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Anechoic Chamber Quiet Zone Calculation

(Rectangular Chamber)
The Quiet zone of an anechoic chamber describes a rectangular volume
where electromagnetic waves reflected from the walls, floor and ceiling are
stated to be below a certain specified minimum. There are two main
methods to calculate the quiet zone for a given chamber geometry. The first
is a detailed mathematical model, accounting for a volume of reflections
converging in the quiet zone, with a power gradient across them for how far
inside and outside the HPBW of the antenna the reflection is, and how many
times it reflects. The second method is to take the largest factor in this
calculation, and estimate based off of it. For the case of a rectangular
chamber, the largest factor in the detailed calculation is the wave that only
reflects once to reach the receiving antenna. There will be four such waves,
two from the sides, one from the ceiling, and one from the floor.
To calculate the quiet zone, first the chamber size must be decided. With the
chamber size selected, the size of the absorber cones must be decided. To
get a rough estimate of what to select a table for the specific material used
must be consulted. If a specific quiet zone is expected, but it requires large
cones, the large cones can be placed in key areas (such as the walls where
the bounce will take place, and the rear wall behind the DUT). Table 1 was
used for the case of the 8x8x12 chamber that will serve as an example for
the duration of this paper. For the example chamber the SFC-12 cones will be
used. The number denotes the height of the cones. The example chamber
will be used at 2-3 GHz, and the reflectivity for this frequency is
-40 dB.
Next the angle of incidence from the normal, that the wave will impact the
wall must be determined. For a rectangular chamber this is a simple
calculation. First the distance between the Tx and Rx antenna must be
determined. This is done by determining how far from the ends each antenna
will be. For the Tx 10 is selected since this is the length of the example
antenna that will be used. For the Rx, 16 is selected, since the cones at the
back wall are 12 and the platform requires 4 space to rotate a microstrip
DUT.
This leaves 910 between Tx and Rx:
12-14-10=910
(1)
Once this distance is determined, the height off the chamber floor of the
antennas must be determined. For the example chamber, half way up was

selected (4). Once these two distances are determined, a rectangle can be
drawn, for the example chamber this rectangle is 4x910. The rectangle is
then divided by two lines that meet in the middle of the rectangle at the top.
These represent the wave reflecting off the chamber wall then hitting the
receiving antenna. The angle that is needed is the angle this wave reflection
makes with the normal of the chamber wall. It is found by taking the
arctangent of the height of the rectangle divided by the length of the
rectangle. The result is then subtracted from 90. For the example chamber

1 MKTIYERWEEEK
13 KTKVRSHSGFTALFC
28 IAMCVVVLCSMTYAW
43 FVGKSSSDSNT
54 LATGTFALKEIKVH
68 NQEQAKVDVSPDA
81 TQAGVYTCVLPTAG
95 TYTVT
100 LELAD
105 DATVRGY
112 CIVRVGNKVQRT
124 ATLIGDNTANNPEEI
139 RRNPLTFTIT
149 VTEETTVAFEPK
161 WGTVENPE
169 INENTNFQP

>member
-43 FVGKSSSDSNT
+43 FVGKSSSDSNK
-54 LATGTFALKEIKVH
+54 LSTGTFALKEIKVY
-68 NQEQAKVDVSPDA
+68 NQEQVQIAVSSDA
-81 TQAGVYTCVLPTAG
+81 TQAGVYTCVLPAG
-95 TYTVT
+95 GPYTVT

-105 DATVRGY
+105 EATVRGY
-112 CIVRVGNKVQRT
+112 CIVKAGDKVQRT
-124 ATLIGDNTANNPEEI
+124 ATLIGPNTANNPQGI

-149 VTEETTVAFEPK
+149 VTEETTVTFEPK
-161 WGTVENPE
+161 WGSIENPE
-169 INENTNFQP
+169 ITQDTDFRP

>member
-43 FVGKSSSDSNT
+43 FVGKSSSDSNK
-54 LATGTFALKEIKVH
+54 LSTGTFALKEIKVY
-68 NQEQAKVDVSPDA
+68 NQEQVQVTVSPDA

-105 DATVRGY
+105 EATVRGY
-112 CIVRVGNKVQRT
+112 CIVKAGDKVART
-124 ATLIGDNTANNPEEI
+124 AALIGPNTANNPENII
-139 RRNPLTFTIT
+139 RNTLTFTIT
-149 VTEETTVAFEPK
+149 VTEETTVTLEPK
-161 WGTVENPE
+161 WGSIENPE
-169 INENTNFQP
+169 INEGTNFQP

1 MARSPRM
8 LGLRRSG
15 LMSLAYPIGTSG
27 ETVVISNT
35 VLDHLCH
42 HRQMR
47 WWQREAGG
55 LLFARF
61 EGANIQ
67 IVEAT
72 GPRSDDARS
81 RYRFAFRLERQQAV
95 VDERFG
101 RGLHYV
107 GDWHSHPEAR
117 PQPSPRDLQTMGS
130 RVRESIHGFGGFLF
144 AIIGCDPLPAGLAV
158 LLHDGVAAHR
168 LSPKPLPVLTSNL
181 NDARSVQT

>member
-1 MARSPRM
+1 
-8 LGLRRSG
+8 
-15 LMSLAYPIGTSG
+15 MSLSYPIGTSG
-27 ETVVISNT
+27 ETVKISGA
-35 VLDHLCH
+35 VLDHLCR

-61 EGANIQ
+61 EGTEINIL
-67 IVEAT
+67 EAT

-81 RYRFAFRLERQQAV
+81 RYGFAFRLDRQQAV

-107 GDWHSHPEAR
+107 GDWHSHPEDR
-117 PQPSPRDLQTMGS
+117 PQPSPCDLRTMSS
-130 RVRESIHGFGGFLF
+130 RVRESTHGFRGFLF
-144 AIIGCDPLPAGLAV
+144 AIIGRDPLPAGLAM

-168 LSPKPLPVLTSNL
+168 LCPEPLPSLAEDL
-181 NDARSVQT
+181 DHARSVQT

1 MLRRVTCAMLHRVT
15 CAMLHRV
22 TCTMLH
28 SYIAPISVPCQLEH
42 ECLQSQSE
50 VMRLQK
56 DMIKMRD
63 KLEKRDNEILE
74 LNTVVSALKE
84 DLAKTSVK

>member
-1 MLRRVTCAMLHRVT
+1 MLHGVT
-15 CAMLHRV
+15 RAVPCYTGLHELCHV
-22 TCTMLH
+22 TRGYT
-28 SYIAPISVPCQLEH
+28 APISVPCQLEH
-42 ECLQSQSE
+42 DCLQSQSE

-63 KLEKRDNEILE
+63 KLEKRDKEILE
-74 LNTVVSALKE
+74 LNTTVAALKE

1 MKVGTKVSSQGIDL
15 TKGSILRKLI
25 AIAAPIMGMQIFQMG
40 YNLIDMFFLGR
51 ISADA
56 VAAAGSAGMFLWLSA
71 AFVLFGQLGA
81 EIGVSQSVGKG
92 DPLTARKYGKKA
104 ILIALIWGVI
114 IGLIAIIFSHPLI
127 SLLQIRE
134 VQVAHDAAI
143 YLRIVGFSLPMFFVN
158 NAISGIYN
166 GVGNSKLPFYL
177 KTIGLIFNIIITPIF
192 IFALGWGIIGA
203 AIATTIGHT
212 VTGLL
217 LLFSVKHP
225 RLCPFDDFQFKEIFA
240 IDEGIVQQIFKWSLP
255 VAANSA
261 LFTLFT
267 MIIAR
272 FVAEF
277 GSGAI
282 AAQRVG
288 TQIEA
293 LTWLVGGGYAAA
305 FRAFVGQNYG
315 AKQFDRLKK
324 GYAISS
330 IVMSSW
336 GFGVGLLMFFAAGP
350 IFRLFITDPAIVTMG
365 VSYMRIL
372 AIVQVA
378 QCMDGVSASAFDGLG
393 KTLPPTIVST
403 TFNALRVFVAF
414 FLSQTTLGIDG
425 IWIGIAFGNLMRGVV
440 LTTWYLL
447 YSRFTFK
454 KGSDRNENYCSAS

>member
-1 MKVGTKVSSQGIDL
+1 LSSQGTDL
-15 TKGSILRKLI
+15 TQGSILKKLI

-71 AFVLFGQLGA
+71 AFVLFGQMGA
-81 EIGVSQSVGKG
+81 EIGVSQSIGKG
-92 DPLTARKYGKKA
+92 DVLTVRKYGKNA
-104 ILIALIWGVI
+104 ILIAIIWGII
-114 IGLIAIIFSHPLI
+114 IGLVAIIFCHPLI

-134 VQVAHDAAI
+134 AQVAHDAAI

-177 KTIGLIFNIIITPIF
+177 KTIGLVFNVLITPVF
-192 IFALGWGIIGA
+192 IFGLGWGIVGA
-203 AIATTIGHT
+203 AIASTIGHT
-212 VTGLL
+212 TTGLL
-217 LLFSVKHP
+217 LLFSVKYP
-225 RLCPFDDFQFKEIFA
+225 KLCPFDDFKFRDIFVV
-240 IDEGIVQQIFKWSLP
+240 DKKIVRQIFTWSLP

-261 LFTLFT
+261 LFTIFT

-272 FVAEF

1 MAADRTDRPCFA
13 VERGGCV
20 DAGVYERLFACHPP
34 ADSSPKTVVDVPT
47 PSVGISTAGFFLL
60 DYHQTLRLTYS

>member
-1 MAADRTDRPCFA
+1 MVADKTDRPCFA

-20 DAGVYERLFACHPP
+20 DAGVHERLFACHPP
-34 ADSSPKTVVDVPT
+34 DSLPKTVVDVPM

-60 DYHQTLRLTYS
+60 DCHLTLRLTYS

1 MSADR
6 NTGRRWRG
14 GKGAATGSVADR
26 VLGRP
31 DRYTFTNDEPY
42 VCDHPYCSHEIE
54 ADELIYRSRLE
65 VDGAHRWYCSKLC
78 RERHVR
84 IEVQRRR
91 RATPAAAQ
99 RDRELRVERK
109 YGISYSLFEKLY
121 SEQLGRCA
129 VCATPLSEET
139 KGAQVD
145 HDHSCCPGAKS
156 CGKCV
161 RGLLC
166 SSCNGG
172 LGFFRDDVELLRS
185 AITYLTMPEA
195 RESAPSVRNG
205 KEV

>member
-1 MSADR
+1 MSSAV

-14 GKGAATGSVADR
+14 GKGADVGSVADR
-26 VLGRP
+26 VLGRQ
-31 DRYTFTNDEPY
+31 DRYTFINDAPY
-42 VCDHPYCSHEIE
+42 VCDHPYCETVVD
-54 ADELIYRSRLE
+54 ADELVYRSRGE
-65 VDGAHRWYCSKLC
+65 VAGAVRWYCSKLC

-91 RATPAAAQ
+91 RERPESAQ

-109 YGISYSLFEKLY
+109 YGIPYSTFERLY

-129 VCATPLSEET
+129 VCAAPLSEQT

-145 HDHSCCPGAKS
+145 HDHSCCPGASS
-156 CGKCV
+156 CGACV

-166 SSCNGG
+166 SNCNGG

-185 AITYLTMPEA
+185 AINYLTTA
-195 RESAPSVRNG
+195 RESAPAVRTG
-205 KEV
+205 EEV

the calculation was:
4 ' 10 } =50.9}
4'

90 tan 1

(2)

With the angle of incidence calculated, Table 2 can be used to look up the
multiplier used to calculate the off incidence reflectivity of the material. For
the example chamber 12 cones are 3 wavelengths tall, so the 2 wavelength
coefficient .82 and the 4 wavelength coefficient .95 are averaged together
for a coefficient of .885. This coefficient is then multiplied with the normal
incidence reflectivity of the absorber selected. For the example chamber this
works out to:
-40 dB * .885 = -35.4 dB

(3)

(3) is the adjusted reflectivity.


Next, the transmitting antennas radiation pattern is analyzed. 90 minus the
angle of incidence calculated previously is the angle from the normal of the
Tx antenna that the wave leaves from. Looking at the radiation pattern from
the Tx antenna, the angle from Txing normal is located, then the power at
that angle is read out. This power is subtracted from the maximum power of
the antenna. This value (in dB) is the how much less powerful the wave is
when it reflects off the wall. This number (positive) is subtracted into the
adjusted reflectivity (negative) to quantify the effect of a less powerful wave
interfering at the Rx DUT. For the example chamber and Tx antenna, the
power difference at the angle from transmitting normal was found to be -4
dB so the new adjusted reflectivity is:
-35.4 dB 4 dB= -39.4 dB
(4)

The last value needed to calculate the quiet zone is a random phase
correction. The waves reflecting off the chamber walls will be converging at
the Rx DUT with random phases. This will cause some random cancellation of
the main transmitted beam in the quiet zone. Therefore an industry standard
value of -6 dB is subtracted from the adjusted reflectivity (negative) thus
decreasing the magnitude of the reflectivity. In the example chamber this
works out to be:
-39.4 dB (-6 dB) = -33.4 dB.
(5)
This is the quiet zone reflectivity for the chamber being analyzed.

Chambe
r Size

4x4x8
4x4x8
4x4x8
6x6x12
6x6x12
8x8x12
8x8x12

Absorbe
r Height
flat
8
12
8
12
12
24

Distanc
e Tx-Rx
6'8"
6'2
5'10
10'2
9'10
910
8'10

Angle of
Incidence
59

Angle
from Tx
Normal
31

57
55.6
59.5
58.6
50.9
47.8

33
34.4
30.5
31.4
39.1
42.2

Absorber
Reflectivit
y
-15
-35
-40
-35
-40
-40
-50

Absorber
Coefficient
at
Effective
incidence Reflectivity
.31
-4.65
.7
-24.5
.8
-32
.66
-23.1
.705
-28.2
.885
-35.4
.999
-50

Table 3: Sample calculations for various chamber sizes


(no Tx antenna selected so calculations could not be
completed.)

Quiet
Zone

-33.4
-47